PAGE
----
The New World

The world did seem to change on September 11. America’s prosperity, its geographic isolation, and its persistent optimism led us to believe we were immune to the violence of the world. We are past that now.

Many of the cars I pass on my way to and from work each day are festooned with flags, an understandable reaction to an attack on one’s homeland. A few, however, have pasted a different image in their windows – a flyer bearing the face of a missing loved one. Nothing can compare to the loss they have suffered, and our hearts and prayers go out to every family touched directly by this tragedy.

NHI’s own family, I am grateful to report, is safe, if shaken. Mary Jo Mullan, one of the guest editors of this edition of Shelterforce, has spent little of the last few weeks at the Wall St. offices of the F.B. Heron Foundation, where she is a vice president. But she’s found time amid the chaos to help us finish this issue.

For the rest of us, as for most Americans, the impact has been more subtle, but no less real. Even if you worked far from the World Trade Center and the Pentagon, getting back to business after the initial shock wore off was not easy. We are all worried about the state of the world in which we now live, and though our conversations may return to the normal subjects of everyday life, the tell-tale furrow of our brows gives away the concern that still plagues us. It will not go away, and it challenges us to reconnect to the purpose that drove our lives before tragedy struck. I would join with Mary Jo and our other guest editor, Martin Johnson of Isles, Inc., in expressing the hope that Shelterforce can help us keep our eyes on the important goals of nurturing strong families and building strong communities.

As we refocus on the job of building communities, it is essential to remember what has not changed since September 11. We still live in a world where opportunity is not equitably shared, where economic justice is still a dream. The work you do in communities around this country speaks to that reality.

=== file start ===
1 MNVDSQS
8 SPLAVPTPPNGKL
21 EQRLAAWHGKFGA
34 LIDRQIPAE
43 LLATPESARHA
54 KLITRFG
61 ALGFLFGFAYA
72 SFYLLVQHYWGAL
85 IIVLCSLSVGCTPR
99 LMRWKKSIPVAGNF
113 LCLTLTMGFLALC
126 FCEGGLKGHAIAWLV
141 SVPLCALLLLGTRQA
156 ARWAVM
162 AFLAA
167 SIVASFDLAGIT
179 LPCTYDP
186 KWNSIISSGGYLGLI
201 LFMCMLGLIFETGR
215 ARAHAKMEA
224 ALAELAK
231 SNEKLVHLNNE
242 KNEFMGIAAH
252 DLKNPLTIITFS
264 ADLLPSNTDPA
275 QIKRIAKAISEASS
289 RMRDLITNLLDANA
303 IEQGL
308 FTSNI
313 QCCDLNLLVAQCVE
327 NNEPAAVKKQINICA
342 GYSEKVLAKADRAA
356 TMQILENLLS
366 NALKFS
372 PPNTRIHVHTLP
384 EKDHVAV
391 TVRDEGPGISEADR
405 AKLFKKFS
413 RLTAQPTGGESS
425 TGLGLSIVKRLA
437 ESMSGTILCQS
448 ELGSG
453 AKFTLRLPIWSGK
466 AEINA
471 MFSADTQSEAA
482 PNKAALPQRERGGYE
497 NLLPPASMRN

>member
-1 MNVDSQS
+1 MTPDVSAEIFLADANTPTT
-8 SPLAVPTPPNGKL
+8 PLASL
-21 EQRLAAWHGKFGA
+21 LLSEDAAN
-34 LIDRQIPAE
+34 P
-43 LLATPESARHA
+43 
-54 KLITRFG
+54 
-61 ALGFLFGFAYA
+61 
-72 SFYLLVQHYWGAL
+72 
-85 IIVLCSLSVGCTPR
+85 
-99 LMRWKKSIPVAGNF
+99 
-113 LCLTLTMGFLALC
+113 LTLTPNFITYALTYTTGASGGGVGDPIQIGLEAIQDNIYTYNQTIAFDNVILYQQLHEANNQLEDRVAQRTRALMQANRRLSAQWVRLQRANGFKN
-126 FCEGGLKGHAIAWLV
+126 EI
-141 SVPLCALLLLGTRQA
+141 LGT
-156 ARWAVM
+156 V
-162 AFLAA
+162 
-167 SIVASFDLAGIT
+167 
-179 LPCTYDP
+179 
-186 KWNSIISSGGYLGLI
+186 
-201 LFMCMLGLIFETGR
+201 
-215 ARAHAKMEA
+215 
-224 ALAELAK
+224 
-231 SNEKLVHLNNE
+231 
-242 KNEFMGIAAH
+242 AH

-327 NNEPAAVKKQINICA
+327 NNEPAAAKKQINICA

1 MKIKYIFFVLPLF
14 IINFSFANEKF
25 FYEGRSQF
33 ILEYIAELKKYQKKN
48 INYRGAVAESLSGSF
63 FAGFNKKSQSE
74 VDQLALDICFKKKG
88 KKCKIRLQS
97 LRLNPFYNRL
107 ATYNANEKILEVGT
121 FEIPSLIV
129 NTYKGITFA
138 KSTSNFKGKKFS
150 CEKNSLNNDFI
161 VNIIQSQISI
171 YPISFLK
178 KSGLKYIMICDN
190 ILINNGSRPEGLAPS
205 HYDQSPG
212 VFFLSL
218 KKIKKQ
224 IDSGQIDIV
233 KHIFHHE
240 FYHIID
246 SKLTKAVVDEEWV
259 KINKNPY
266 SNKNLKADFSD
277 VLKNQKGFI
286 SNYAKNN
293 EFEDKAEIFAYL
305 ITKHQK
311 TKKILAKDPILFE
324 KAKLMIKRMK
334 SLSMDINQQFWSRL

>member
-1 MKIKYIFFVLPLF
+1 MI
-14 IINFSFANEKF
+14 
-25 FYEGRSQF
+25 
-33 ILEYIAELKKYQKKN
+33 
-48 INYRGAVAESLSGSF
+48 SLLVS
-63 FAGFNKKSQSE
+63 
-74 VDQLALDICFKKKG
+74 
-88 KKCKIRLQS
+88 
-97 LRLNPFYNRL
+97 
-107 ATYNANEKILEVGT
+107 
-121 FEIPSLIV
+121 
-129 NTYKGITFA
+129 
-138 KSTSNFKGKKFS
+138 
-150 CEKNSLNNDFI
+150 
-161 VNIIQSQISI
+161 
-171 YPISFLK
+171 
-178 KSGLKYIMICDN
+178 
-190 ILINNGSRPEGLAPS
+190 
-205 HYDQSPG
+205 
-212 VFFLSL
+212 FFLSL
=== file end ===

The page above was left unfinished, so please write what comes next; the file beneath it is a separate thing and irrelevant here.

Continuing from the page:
That work may become more difficult, at least in the short run. We live in a harder country today; fear leads us to look at others coldly. Defense spending will undoubtedly grow, leaving fewer resources for everything else. Beyond budget arithmetic, the mood for other priorities has suffered. Indeed, to listen to the political chatter, there are no other priorities. Who can think about the plight of the less fortunate when we all live in the line of fire?

This too shall pass, however. As the limitations of both military and covert responses to terrorism become ever more apparent, it is my fervent hope that Americans will begin to look for broader answers. Perhaps we will come to realize that the anger which appears so pervasive in other parts of the world is not rooted solely, or even largely, in religious fanaticism and geopolitical grievances, but in economic frustration. Ameliorating that frustration will not end terrorism, of course, but it will alter the climate in which that terrorism takes root. In short, part of our response to the attack of September 11 should be to change the face that America shows to the world, to become a beacon of hope for people everywhere and a tireless supporter of broader prosperity.

If America is to become a more generous country, that generosity must begin at home, and it can build on the work you are doing every day in communities across the nation. Each step you help us take toward a more caring society and a more equitable distribution of resources is a statement about the power of a fairer and more hopeful world. No, the children who just moved into that new home you built wouldn’t have turned into terrorists if you’d left them in some squalid tenement. But you have set an example for the nation, an example repeated day after day in every part of the country. That example says we can make lives better, and if we can do it here we can do it abroad as well, and if we do it enough we enrich and protect ourselves as well as those we help.

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